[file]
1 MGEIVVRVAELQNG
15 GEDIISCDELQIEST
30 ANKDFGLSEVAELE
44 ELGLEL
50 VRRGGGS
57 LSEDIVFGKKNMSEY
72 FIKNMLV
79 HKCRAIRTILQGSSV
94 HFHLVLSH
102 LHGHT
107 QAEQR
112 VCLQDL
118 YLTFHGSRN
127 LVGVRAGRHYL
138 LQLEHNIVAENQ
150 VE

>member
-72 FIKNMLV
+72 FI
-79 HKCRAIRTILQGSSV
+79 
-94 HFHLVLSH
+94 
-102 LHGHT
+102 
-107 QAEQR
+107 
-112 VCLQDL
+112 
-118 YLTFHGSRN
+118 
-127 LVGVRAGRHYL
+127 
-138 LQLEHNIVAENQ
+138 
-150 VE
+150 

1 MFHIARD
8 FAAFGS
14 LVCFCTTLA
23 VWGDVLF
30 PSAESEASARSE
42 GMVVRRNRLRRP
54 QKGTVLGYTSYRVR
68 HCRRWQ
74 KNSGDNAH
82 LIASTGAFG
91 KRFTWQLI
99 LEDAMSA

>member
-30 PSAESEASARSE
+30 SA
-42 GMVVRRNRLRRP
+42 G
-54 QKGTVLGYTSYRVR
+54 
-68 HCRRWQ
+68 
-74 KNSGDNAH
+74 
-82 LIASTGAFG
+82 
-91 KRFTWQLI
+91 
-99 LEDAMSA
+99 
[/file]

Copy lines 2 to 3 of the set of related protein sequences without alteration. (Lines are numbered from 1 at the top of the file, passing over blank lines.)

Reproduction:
15 GEDIISCDELQIEST
30 ANKDFGLSEVAELE